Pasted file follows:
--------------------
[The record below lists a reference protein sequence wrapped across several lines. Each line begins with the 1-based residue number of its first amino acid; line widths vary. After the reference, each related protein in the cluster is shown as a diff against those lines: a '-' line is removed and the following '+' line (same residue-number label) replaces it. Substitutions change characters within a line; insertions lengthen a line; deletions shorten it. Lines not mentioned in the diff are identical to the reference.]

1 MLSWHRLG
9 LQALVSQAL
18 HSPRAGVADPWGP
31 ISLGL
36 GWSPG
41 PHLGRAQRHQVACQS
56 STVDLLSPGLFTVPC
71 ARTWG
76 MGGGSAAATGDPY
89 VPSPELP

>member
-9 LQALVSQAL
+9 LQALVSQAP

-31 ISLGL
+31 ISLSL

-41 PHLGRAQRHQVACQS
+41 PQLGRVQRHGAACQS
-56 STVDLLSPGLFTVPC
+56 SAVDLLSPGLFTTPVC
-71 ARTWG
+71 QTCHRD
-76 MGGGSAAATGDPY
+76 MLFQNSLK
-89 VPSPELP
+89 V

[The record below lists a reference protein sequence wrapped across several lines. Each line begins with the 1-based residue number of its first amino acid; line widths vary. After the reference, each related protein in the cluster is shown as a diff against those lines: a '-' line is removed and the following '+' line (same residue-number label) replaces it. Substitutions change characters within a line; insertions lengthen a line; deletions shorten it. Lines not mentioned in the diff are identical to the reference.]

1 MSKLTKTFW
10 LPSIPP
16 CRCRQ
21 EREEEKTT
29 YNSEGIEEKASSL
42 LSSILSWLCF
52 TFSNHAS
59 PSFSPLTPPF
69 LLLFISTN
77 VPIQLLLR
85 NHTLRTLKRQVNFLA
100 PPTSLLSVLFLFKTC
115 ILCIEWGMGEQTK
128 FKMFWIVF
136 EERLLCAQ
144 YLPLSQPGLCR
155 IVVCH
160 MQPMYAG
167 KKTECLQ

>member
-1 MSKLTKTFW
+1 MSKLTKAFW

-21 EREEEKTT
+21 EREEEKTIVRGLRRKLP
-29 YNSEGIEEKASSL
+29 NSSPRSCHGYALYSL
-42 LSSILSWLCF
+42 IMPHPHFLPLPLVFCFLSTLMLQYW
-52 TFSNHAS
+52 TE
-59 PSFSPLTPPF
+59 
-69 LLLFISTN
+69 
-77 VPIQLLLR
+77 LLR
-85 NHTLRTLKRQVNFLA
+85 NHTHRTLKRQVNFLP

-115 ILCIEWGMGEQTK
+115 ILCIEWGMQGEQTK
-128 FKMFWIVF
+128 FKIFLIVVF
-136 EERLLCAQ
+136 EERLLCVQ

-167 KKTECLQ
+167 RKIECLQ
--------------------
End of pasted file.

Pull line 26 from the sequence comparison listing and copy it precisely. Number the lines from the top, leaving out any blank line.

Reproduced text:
+89 V